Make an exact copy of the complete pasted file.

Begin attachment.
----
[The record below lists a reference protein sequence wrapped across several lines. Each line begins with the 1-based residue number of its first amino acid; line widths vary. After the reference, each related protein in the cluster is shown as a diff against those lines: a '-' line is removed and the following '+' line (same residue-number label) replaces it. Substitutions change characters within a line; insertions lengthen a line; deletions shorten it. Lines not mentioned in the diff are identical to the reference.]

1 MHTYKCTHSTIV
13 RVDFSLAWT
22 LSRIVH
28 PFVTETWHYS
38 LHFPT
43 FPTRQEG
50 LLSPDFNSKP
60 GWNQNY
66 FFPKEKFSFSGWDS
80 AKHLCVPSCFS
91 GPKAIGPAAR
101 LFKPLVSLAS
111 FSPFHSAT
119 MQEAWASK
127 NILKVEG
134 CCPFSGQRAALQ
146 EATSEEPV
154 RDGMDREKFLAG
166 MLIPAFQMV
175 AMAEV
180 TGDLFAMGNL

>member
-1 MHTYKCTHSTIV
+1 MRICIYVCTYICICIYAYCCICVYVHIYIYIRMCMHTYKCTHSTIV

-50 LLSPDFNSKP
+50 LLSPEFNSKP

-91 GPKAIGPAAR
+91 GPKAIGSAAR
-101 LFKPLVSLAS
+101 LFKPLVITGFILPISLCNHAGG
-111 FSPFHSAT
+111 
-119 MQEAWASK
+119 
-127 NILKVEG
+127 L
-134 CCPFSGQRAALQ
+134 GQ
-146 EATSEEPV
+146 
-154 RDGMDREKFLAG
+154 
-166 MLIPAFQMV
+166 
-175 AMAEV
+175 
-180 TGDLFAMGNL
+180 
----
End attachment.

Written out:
[The record below lists a reference protein sequence wrapped across several lines. Each line begins with the 1-based residue number of its first amino acid; line widths vary. After the reference, each related protein in the cluster is shown as a diff against those lines: a '-' line is removed and the following '+' line (same residue-number label) replaces it. Substitutions change characters within a line; insertions lengthen a line; deletions shorten it. Lines not mentioned in the diff are identical to the reference.]

1 MHTYKCTHSTIV
13 RVDFSLAWT
22 LSRIVH
28 PFVTETWHYS
38 LHFPT
43 FPTRQEG
50 LLSPDFNSKP
60 GWNQNY
66 FFPKEKFSFSGWDS
80 AKHLCVPSCFS
91 GPKAIGPAAR
101 LFKPLVSLAS
111 FSPFHSAT
119 MQEAWASK
127 NILKVEG
134 CCPFSGQRAALQ
146 EATSEEPV
154 RDGMDREKFLAG
166 MLIPAFQMV
175 AMAEV
180 TGDLFAMGNL

>member
-1 MHTYKCTHSTIV
+1 MRICIYVCTYICICIYAYCCICVYVHIYIYIRMCMHTYKCTHSTIV

-50 LLSPDFNSKP
+50 LLSPEFNSKP

-91 GPKAIGPAAR
+91 GPKAIGSAAR
-101 LFKPLVSLAS
+101 LFKPLVITGFILPISLCNHAGG
-111 FSPFHSAT
+111 
-119 MQEAWASK
+119 
-127 NILKVEG
+127 L
-134 CCPFSGQRAALQ
+134 GQ
-146 EATSEEPV
+146 
-154 RDGMDREKFLAG
+154 
-166 MLIPAFQMV
+166 
-175 AMAEV
+175 
-180 TGDLFAMGNL
+180 